The addition of Zach Randolph in 2009 allowed Gasol the freedom to not to have to bang in the paint as much and provided him with a teammate that joined him to form half of one of the best front-court tandems in the NBA. Gasol became more of a facilitator and an outside threat as years went by, and many, including me, would grow frustrated with his tendency to defer to his teammates instead of looking to be more aggressive offensively.

Gasol was an acquired taste for some within the fan-base. On some nights he would be an unstoppable monster that you could run everything through on offense, while also remaining an elite defender. Other nights he would seem to be disinterested and passive, blaming either his teammates or coaches. Gauging Gasol's temperament was difficult, but he was without a doubt the team’s thermometer. Want to know the mood of the team and the outlook in the locker room? Take a look at Marc Gasol’s body language, or better yet, put a microphone in front of him. Gasol's demeanor could range from grim and grumpy to grateful and giddy — and it could all happen before halftime. 
  • Larry Kuzniewski
  • Marc Gasol

Gasol’s time with Memphis has now come to an end. He is off to Toronto, where he will have a much lower level of expectation placed upon him. There won’t be as many people begging him to rebound, score in the paint, or attempt to block a shot. He will have less pressure on him, but he won't get nearly as much love as this city provided — a love that he always made an effort to return. From the aggressive half-man, half-beast without fear or limitations that he was back in 2008 to the more seasoned and worse-for-wear veteran he is now, his time in Memphis won’t soon be forgotten. Here’s to Marc Gasol continuing to represent for the city that adopted him as its own.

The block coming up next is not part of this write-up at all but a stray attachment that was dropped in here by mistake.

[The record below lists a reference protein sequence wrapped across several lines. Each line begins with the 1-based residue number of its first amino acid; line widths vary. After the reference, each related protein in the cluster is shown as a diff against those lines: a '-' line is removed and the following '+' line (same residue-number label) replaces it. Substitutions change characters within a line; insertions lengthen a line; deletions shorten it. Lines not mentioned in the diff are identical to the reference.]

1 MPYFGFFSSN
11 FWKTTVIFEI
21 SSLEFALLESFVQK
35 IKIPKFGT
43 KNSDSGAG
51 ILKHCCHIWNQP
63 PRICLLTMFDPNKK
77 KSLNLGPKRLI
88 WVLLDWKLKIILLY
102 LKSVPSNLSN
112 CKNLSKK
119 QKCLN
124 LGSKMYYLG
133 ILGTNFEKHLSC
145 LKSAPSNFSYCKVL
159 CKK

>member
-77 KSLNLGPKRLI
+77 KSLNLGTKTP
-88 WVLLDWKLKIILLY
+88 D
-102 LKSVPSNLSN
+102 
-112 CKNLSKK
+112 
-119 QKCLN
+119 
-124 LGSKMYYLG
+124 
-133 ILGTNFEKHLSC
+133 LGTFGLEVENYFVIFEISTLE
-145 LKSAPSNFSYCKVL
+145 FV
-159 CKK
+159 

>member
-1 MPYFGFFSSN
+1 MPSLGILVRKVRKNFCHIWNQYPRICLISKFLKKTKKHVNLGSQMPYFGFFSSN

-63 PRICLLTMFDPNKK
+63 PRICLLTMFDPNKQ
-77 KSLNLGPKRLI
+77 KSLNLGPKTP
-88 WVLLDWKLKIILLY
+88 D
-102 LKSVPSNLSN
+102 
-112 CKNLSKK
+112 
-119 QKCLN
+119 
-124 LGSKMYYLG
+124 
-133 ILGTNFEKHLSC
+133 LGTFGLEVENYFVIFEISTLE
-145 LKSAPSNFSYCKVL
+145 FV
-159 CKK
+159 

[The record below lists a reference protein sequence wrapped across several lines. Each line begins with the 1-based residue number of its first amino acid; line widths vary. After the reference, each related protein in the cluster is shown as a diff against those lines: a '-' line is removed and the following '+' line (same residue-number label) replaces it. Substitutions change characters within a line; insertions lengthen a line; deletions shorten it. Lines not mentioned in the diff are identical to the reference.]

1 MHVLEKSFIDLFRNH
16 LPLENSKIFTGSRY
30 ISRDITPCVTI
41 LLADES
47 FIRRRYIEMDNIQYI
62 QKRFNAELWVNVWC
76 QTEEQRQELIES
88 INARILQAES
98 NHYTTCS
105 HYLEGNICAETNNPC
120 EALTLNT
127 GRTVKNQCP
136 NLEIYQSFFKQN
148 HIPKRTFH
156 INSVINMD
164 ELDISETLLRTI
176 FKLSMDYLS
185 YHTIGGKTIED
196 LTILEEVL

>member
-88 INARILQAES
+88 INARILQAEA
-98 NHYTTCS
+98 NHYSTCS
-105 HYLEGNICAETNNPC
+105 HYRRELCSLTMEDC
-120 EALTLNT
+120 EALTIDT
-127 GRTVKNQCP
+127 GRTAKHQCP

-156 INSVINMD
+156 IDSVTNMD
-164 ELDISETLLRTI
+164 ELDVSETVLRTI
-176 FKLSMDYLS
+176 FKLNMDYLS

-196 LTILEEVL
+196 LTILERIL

Tags: , ,

Tuesday, February 5, 2019

Conley and Gasol's Possible Farewell Brings Mixed Emotions

Posted By on Tue, Feb 5, 2019 at 8:53 AM

Today the remaining two members of the Memphis Grizzlies’ “Core Four” era could be playing their final home game for the team they have played for their entire careers. Mike Conley and Marc Gasol have been involved in several trade rumors after it was recently announced that Grizzlies owner Robert Pera was willing to trade the
  • Larry Kuzniewski
m before Thursday’s NBA trade deadline.

The Grizzlies play at home against the Minnesota Timberwolves Tuesday night, before a road game against the Oklahoma City Thunder on Thursday. I would expect the Tuesday game to be emotional for the fans and media members, who could be seeing Gasol and Conley for the final time in Beale Street Blue. I’m also sure that there will be a tone of emotion from both Gasol and Conley, as they reflect on the possibility of playing their final home game for Memphis.